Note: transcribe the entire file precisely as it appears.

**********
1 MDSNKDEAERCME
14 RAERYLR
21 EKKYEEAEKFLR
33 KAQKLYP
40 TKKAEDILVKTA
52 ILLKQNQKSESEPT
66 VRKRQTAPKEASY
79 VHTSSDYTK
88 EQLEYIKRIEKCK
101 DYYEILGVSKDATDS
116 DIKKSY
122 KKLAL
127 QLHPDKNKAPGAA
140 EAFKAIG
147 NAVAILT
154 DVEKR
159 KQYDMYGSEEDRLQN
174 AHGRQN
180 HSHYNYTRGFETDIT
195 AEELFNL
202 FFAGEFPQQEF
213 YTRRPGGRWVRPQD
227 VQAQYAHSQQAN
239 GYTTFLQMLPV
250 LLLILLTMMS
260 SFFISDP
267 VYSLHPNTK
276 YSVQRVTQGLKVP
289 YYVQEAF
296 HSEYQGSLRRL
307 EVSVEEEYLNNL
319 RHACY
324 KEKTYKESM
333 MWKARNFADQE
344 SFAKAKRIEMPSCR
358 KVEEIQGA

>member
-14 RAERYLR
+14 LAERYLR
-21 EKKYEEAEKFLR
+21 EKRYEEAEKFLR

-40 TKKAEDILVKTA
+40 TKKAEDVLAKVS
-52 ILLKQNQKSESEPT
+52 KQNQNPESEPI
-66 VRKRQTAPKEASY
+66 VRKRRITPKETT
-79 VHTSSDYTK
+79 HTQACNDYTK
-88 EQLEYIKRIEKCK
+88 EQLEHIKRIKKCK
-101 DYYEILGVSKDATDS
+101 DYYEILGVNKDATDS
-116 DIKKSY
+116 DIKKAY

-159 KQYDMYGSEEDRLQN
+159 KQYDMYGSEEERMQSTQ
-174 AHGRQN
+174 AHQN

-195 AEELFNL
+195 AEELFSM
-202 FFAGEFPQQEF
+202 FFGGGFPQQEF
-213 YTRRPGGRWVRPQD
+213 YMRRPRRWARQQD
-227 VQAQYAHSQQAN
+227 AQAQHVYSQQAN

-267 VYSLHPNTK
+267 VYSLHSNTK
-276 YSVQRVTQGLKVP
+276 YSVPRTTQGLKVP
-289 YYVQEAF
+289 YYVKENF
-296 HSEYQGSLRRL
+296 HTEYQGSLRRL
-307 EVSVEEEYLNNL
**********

1 MDSNKDEAERCME
14 RAERYLR
21 EKKYEEAEKFLR
33 KAQKLYP
40 TKKAEDILVKTA
52 ILLKQNQKSESEPT
66 VRKRQTAPKEASY
79 VHTSSDYTK
88 EQLEYIKRIEKCK
101 DYYEILGVSKDATDS
116 DIKKSY
122 KKLAL
127 QLHPDKNKAPGAA
140 EAFKAIG
147 NAVAILT
154 DVEKR
159 KQYDMYGSEEDRLQN
174 AHGRQN
180 HSHYNYTRGFETDIT
195 AEELFNL
202 FFAGEFPQQEF
213 YTRRPGGRWVRPQD
227 VQAQYAHSQQAN
239 GYTTFLQMLPV
250 LLLILLTMMS
260 SFFISDP
267 VYSLHPNTK
276 YSVQRVTQGLKVP
289 YYVQEAF
296 HSEYQGSLRRL
307 EVSVEEEYLNNL
319 RHACY
324 KEKTYKESM
333 MWKARNFADQE
344 SFAKAKRIEMPSCR
358 KVEEIQGA

>member
-14 RAERYLR
+14 LAERYLR
-21 EKKYEEAEKFLR
+21 EKRYEEAEKFLR

-40 TKKAEDILVKTA
+40 TKKAEDVLAKVS
-52 ILLKQNQKSESEPT
+52 KQNQNPESEPI
-66 VRKRQTAPKEASY
+66 VRKRRITPKETT
-79 VHTSSDYTK
+79 HTQACNDYTK
-88 EQLEYIKRIEKCK
+88 EQLEHIKRIKKCK
-101 DYYEILGVSKDATDS
+101 DYYEILGVNKDATDS
-116 DIKKSY
+116 DIKKAY

-159 KQYDMYGSEEDRLQN
+159 KQYDMYGSEEERMQSTQ
-174 AHGRQN
+174 AHQN

-195 AEELFNL
+195 AEELFSM
-202 FFAGEFPQQEF
+202 FFGGGFPQQEF
-213 YTRRPGGRWVRPQD
+213 YMRRPRRWARQQD
-227 VQAQYAHSQQAN
+227 AQAQHVYSQQAN

-267 VYSLHPNTK
+267 VYSLHSNTK
-276 YSVQRVTQGLKVP
+276 YSVPRTTQGLKVP
-289 YYVQEAF
+289 YYVKENF
-296 HSEYQGSLRRL
+296 HTEYQGSLRRL
-307 EVSVEEEYLNNL